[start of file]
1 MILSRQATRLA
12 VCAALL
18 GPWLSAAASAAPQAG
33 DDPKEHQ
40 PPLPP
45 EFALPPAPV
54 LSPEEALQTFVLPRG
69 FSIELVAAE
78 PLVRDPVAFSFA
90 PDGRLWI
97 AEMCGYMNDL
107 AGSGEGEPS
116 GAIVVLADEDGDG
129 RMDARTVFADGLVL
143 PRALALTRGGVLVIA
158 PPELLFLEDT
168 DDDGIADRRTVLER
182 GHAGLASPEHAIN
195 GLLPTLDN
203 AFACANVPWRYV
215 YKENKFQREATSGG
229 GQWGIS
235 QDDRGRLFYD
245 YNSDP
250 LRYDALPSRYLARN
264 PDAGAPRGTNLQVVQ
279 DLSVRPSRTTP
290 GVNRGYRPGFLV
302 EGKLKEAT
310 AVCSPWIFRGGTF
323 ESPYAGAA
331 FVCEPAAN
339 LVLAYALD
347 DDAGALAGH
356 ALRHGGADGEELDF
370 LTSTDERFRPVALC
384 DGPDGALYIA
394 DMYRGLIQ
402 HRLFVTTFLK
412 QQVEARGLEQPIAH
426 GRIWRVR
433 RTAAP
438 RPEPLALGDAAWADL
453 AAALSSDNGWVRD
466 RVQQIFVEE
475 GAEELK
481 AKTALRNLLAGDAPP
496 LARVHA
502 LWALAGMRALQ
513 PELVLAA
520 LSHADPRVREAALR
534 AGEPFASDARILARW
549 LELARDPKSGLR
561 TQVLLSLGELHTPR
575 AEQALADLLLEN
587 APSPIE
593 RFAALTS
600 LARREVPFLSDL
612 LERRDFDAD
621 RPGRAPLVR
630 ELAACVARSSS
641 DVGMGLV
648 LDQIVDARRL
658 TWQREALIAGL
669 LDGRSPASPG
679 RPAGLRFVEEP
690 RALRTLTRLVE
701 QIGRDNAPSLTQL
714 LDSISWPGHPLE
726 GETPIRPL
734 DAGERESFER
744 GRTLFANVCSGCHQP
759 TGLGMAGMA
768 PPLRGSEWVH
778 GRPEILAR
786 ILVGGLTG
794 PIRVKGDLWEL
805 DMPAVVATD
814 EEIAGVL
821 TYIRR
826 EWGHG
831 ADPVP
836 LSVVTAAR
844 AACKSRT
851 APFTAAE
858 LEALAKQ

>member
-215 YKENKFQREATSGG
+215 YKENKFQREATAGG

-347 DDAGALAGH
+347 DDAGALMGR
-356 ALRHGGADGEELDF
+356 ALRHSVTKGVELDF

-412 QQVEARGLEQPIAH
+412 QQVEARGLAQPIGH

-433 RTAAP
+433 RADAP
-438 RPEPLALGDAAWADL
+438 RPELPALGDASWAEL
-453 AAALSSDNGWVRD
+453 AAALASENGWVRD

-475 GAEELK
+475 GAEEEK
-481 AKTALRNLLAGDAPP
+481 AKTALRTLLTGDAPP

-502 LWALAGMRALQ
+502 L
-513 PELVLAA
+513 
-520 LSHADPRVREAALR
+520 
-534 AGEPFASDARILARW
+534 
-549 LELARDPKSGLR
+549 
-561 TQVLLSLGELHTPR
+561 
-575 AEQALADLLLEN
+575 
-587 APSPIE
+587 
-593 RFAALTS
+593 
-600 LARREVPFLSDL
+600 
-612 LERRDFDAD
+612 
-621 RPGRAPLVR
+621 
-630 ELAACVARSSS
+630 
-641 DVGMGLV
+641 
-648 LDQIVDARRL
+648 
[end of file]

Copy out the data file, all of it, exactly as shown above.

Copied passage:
1 MILSRQATRLA
12 VCAALL
18 GPWLSAAASAAPQAG
33 DDPKEHQ
40 PPLPP
45 EFALPPAPV
54 LSPEEALQTFVLPRG
69 FSIELVAAE
78 PLVRDPVAFSFA
90 PDGRLWI
97 AEMCGYMNDL
107 AGSGEGEPS
116 GAIVVLADEDGDG
129 RMDARTVFADGLVL
143 PRALALTRGGVLVIA
158 PPELLFLEDT
168 DDDGIADRRTVLER
182 GHAGLASPEHAIN
195 GLLPTLDN
203 AFACANVPWRYV
215 YKENKFQREATSGG
229 GQWGIS
235 QDDRGRLFYD
245 YNSDP
250 LRYDALPSRYLARN
264 PDAGAPRGTNLQVVQ
279 DLSVRPSRTTP
290 GVNRGYRPGFLV
302 EGKLKEAT
310 AVCSPWIFRGGTF
323 ESPYAGAA
331 FVCEPAAN
339 LVLAYALD
347 DDAGALAGH
356 ALRHGGADGEELDF
370 LTSTDERFRPVALC
384 DGPDGALYIA
394 DMYRGLIQ
402 HRLFVTTFLK
412 QQVEARGLEQPIAH
426 GRIWRVR
433 RTAAP
438 RPEPLALGDAAWADL
453 AAALSSDNGWVRD
466 RVQQIFVEE
475 GAEELK
481 AKTALRNLLAGDAPP
496 LARVHA
502 LWALAGMRALQ
513 PELVLAA
520 LSHADPRVREAALR
534 AGEPFASDARILARW
549 LELARDPKSGLR
561 TQVLLSLGELHTPR
575 AEQALADLLLEN
587 APSPIE
593 RFAALTS
600 LARREVPFLSDL
612 LERRDFDAD
621 RPGRAPLVR
630 ELAACVARSSS
641 DVGMGLV
648 LDQIVDARRL
658 TWQREALIAGL
669 LDGRSPASPG
679 RPAGLRFVEEP
690 RALRTLTRLVE
701 QIGRDNAPSLTQL
714 LDSISWPGHPLE
726 GETPIRPL
734 DAGERESFER
744 GRTLFANVCSGCHQP
759 TGLGMAGMA
768 PPLRGSEWVH
778 GRPEILAR
786 ILVGGLTG
794 PIRVKGDLWEL
805 DMPAVVATD
814 EEIAGVL
821 TYIRR
826 EWGHG
831 ADPVP
836 LSVVTAAR
844 AACKSRT
851 APFTAAE
858 LEALAKQ

>member
-215 YKENKFQREATSGG
+215 YKENKFQREATAGG

-347 DDAGALAGH
+347 DDAGALMGR
-356 ALRHGGADGEELDF
+356 ALRHSVTKGVELDF

-412 QQVEARGLEQPIAH
+412 QQVEARGLAQPIGH

-433 RTAAP
+433 RADAP
-438 RPEPLALGDAAWADL
+438 RPELPALGDASWAEL
-453 AAALSSDNGWVRD
+453 AAALASENGWVRD

-475 GAEELK
+475 GAEEEK
-481 AKTALRNLLAGDAPP
+481 AKTALRTLLTGDAPP

-502 LWALAGMRALQ
+502 L
-513 PELVLAA
+513 
-520 LSHADPRVREAALR
+520 
-534 AGEPFASDARILARW
+534 
-549 LELARDPKSGLR
+549 
-561 TQVLLSLGELHTPR
+561 
-575 AEQALADLLLEN
+575 
-587 APSPIE
+587 
-593 RFAALTS
+593 
-600 LARREVPFLSDL
+600 
-612 LERRDFDAD
+612 
-621 RPGRAPLVR
+621 
-630 ELAACVARSSS
+630 
-641 DVGMGLV
+641 
-648 LDQIVDARRL
+648 